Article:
by Ruth Grant
Without a doubt, Helen Keller is my absolute favorite person from Deaf History. My third grade teacher read the story of Helen Keller to us and showed us the alphabet in sign language. I was fascinated by the language and have continued learning about the culture and the language.
I saw the movie starring Patty Duke and was moved by the obstacles Anne Sullivan faced trying to teach a child who had no way to communicate with the world around her. Being deaf and blind made the task even harder. But Anne persevered and eventually helped Helen to associate the shapes of the letters in her hand with the item it represented. She stared with words like “water” and “doll”.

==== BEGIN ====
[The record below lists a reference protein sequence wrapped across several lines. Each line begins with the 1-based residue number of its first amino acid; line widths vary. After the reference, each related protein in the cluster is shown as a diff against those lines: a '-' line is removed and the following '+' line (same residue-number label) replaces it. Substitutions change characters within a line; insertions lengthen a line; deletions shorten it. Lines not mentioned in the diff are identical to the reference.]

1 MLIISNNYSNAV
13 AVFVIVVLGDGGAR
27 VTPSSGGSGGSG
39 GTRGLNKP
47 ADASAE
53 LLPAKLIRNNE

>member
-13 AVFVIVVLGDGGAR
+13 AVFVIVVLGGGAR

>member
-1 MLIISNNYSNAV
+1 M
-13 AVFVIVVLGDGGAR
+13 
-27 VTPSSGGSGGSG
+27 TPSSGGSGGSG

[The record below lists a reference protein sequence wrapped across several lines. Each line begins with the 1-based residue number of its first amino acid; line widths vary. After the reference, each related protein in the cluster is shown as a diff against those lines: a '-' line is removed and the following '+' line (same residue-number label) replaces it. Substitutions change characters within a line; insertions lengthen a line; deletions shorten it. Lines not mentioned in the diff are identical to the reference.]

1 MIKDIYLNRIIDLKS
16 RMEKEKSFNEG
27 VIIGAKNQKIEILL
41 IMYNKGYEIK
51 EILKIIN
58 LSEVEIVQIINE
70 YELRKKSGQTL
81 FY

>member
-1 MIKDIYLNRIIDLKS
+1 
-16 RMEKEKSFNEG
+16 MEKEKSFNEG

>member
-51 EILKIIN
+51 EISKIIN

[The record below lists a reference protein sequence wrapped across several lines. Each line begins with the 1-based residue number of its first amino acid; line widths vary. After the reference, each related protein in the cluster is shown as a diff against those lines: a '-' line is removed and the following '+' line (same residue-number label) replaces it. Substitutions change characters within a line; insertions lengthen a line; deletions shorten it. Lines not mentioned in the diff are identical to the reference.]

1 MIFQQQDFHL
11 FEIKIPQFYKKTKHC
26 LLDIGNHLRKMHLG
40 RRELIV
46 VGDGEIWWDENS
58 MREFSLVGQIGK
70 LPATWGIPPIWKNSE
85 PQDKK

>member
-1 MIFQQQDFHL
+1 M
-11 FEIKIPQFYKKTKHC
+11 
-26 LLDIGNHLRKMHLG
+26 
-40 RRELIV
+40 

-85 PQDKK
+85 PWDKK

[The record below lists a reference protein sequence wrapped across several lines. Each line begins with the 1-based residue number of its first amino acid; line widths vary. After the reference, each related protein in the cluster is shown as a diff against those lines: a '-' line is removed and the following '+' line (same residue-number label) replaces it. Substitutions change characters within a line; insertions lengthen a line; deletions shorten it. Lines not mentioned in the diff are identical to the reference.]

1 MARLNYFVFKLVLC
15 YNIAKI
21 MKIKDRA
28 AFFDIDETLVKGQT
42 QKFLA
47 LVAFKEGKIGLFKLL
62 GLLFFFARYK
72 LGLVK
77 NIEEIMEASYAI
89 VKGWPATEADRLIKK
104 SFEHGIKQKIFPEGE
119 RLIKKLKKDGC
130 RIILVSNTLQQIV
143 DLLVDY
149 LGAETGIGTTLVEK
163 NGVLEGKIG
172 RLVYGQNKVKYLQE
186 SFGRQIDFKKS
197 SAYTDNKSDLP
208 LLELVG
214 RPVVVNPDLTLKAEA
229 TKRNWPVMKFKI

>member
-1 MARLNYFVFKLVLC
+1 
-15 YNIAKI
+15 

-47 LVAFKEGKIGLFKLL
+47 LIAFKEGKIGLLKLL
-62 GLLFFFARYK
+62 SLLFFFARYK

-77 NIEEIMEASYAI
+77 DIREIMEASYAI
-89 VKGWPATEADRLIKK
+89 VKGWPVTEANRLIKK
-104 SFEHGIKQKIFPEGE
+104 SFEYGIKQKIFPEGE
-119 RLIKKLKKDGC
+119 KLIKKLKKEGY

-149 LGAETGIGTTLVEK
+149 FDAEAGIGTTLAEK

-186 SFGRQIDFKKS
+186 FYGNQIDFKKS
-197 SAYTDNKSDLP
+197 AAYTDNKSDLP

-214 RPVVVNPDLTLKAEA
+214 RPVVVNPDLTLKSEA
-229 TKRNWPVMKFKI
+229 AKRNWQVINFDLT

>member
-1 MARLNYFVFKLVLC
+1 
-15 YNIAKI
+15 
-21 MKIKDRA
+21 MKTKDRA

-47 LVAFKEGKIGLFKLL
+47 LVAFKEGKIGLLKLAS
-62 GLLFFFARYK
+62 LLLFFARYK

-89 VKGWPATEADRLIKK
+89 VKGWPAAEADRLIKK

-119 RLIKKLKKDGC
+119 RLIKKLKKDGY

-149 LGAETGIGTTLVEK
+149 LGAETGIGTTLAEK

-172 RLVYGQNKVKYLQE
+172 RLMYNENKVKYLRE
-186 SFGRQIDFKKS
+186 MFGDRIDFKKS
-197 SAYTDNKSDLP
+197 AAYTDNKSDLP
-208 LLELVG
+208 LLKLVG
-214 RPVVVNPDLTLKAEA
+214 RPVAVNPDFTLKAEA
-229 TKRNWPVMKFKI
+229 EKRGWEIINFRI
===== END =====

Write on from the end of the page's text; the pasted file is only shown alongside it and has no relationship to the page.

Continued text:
What earns my respect for Helen Keller is that she didn’t allow her challenges to keep her from exploring the world around her and achieving what is deemed difficult even for people without challenges. Helen graduated from Radcliffe and became the first deaf blind person to earn a Bachelor of Arts degree. She would meet 12 presidents and wrote 12 published books.
She was like a sponge when it came to soaking up every experience and opportunity. She truly experienced life in a way that very few sighted/hearing people ever dream of doing. She was awarded the Presidential Medal of Freedom by President Lyndon B. Johnson on Spet. 14, 1964 and was elected to the National Women’s Hall of Fame at the New York World’s Fair in 1965.
She died on June 1, 1968.
*facts from Wikipedia.org